The South African Patents Act (the “Act”) provides for opportunity for acquisition or use of a patent by the government. However, the South African government has never used these provisions to free itself from the limited monopoly granted to a patentee – even in light of the country’s current challenges in the area of medicine.
While in normal circumstances, Intellectual Property (IP) right holders are granted protection over their IP, the COVID-19 pandemic has created a situation in which they may be forced, even temporarily, to allow third parties to use their IP rights for the benefit of public interest.
There is now a delicate balance that needs to be struck between the inherent incentive that IP protection, specifically patents, provides to innovate, and the urgent need to respond to the global risk of COVID-19.
Sections 4 and 78
Turning to the Act, Section 4 states that “A patent shall in all respects have the like effect against the State as it has against a person: Provided that a Minister of State may use an invention for public purposes on such conditions as may be agreed upon with the patentee, or in default of agreement on such conditions as are determined by the Commissioner (the Commissioner of Patents is a designated High Court judge) on application by or on behalf of such Minister and after hearing the patentee”.
In addition, Section 78 provides that: ‘the [Minister of Economic Development] may, on behalf of the State, acquire, on such terms and conditions as may be agreed upon, any invention or patent”.
It is clear from both Section 4 and 78 of the Act that the use of or acquisition by the State of a patent requires some form of negotiation between the State and the patentee, rather than a unilateral acquisition of rights to use or expropriate a patent by the State.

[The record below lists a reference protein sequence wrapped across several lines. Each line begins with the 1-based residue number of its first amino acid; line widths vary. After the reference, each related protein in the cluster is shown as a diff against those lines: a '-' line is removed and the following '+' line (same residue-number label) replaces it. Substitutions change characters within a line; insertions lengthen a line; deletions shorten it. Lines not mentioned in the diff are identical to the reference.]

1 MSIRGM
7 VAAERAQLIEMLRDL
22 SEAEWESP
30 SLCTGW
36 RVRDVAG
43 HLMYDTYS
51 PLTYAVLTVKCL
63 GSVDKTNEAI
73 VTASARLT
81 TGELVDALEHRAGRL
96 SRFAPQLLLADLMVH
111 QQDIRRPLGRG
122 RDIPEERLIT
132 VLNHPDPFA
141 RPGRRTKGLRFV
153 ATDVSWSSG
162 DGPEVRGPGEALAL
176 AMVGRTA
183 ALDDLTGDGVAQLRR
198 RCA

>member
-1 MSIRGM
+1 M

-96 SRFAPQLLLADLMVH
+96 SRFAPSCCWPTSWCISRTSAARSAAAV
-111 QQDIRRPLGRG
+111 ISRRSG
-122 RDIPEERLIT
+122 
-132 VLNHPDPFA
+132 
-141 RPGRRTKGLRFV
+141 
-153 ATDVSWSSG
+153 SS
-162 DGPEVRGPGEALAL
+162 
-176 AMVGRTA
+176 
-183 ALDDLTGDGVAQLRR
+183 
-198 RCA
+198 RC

Some may argue that the negotiated acquisition may be a hindrance to the State when public interest is paramount.
At present, South African legislation does not provide for the waiving of the negotiated acquisition in the case of a national emergency or other circumstances of extreme urgency, even though South African legislation could include this in terms of Article 31(b) of the Agreement on Trade-Related Aspects of Intellectual Property Rights (TRIPS).
TRIPS and Doha
The TRIPS Agreement authorises member states to “provide limited exceptions to the exclusive rights conferred by a patent” so long as these do not “unreasonably conflict” with normal patent exploitation or “unreasonably prejudice the legitimate interests of the patent owner, taking into account the legitimate interests of third parties”.
Interestingly, the Doha Declaration of 2001, which reaffirms the provisions of the TRIPS Agreement, allows each Member State “the right to determine what constitutes a national emergency or other circumstances of extreme urgency, it being understood that public health crises, including those relating to HIV/AIDS, tuberculosis, malaria and other epidemics, can represent a national emergency or other circumstances of extreme urgency”.
Despite the flexibilities granted in terms of Article 31(b) of TRIPS, and its mention in the South African IP Policy that was approved by our country’s Cabinet on 30 May 2018, the provisions have not been used, nor have they been adopted into South African legislation.
In addition, the use of compulsory licensing in terms of Section 56 of the Act empowers the Commissioner of Patents to grant a compulsory licence to an “interested party”, including a government agency, without the consent of the patentee, if there has been an abuse of patent rights. No compulsory licence has ever been granted under a South African patent, even though there have been several applications to date.
Now, Government has recognised a need to reform its regime insofar as it relates to compulsory licensing, as the following extract from the IP Policy indicates: “South Africa’s unique challenges… will require the scope of compulsory licences to be strengthened and clarified in a manner that is fair and compliant… Following due process, guidelines will be introduced, including legal process for government use, and a renewed effort to facilitate the process of exporting IP goods, such as medicines, to the African continent”.
So, while it is clear that the South African government has an arsenal of interventions at its disposal, and that it has these on its radar, it is unclear why it hasn’t used the provisions of the Act, nor introduced further-reaching legislation, in light of burgeoning health issues.
Originally published in WIPR.